The American Battle Monuments Commission maintains World War I and World War II cemeteries around the world to honor our war dead. I visited several of these in Europe this year, including Luxembourg where my cousin James Privoznik is buried.
When I was in Luxembourg and Henri-Chapelle in October, I spoke with the superintendents about honoring the fallen. There are many ways ABMC does this:
- Through the maintenance of the cemeteries
- Their website
- New projects yet to be launched
- The collection of materials on soldiers from families and researchers like me
- Memorial Day, Veterans Day and other special programs
- And, educational programs
To further their educational mission, American Battle Monuments Commission recently launched a new website called ABMC Education. The site is built around the Understanding Sacrifice program in which they partnered with the National History Day and the Roy Rosenzweig Center for History and New Media. This program allows teachers to do several things first through their research of a soldier buried in an ABMC cemetery in Europe. They create a project around that soldier and visit Europe to give a eulogy at his or her grave. The website also has lesson plans and videos to help the public create programs for their schools and organizations or learn about the soldiers and the war.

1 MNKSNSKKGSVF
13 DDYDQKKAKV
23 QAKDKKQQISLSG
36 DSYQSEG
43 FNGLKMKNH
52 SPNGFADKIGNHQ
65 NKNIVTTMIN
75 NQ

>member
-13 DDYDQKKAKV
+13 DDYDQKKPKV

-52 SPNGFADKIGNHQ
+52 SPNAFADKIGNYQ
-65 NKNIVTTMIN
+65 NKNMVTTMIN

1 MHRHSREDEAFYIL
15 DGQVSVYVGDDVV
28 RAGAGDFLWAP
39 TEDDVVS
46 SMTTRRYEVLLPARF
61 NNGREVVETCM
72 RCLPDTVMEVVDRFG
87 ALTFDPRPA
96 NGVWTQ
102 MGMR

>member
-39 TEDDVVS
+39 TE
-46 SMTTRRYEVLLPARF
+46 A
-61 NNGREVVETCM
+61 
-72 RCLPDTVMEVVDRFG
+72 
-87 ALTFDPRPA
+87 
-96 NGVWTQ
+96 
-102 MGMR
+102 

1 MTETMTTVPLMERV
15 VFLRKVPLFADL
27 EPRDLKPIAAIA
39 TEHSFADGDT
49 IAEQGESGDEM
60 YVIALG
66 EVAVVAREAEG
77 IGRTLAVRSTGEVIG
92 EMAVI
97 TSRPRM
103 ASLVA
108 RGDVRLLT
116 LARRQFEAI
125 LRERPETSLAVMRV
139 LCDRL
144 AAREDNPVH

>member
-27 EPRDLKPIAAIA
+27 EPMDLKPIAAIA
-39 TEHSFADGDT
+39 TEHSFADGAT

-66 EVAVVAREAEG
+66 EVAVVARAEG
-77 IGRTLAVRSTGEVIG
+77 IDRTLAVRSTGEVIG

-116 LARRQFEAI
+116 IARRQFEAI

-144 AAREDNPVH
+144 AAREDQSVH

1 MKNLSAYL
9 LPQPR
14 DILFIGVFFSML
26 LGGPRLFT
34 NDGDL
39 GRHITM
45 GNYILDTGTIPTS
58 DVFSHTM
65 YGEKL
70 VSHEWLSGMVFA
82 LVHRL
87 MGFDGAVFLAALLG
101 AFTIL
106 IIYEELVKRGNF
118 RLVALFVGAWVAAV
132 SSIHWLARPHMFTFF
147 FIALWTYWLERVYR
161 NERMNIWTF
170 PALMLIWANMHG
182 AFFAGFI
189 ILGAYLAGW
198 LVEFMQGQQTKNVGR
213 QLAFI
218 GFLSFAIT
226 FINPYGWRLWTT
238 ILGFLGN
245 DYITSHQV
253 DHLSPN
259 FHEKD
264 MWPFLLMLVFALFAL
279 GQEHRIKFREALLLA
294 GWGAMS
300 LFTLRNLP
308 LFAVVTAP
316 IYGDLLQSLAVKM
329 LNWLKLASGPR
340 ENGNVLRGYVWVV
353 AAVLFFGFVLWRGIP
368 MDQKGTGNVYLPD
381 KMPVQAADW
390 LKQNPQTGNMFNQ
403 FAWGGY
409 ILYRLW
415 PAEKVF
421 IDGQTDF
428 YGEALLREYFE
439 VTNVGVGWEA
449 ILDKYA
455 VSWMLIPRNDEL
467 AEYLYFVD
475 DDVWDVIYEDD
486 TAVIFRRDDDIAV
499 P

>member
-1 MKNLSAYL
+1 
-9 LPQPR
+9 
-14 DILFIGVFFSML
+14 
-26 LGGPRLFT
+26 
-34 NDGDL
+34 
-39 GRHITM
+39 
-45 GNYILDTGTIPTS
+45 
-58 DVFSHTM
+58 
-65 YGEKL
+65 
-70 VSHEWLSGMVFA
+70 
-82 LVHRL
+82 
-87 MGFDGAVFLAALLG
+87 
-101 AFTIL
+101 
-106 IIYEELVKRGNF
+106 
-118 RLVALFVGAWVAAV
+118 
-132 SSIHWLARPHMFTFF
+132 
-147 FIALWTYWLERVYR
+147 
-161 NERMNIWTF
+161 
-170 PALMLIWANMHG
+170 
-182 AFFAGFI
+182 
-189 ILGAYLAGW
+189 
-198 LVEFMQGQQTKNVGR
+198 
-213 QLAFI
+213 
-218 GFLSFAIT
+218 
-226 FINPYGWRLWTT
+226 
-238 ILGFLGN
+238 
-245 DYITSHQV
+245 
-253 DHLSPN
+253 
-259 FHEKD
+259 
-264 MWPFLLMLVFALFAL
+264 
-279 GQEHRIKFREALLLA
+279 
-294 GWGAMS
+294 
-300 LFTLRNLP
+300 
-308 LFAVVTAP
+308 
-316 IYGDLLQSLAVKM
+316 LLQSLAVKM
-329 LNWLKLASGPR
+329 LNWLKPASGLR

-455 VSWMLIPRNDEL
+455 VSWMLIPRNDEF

Did you know you can help ABMC honor the fallen by donating copies of photographs and records on your family’s soldier? Email the cemetery where your soldier is buried and ask how you can do this. The cemeteries create folders for the soldiers buried in their cemeteries to present to family members when they visit. The information and photographs also add to the history of the cemeteries and allows ABMC staff to tell more stories of those honored dead.
Together, we can ensure their names are not forgotten and their sacrifice was not in vain.
If you need assistance researching the service of your soldier, please feel free to contact me.
© 2015 Jennifer Holik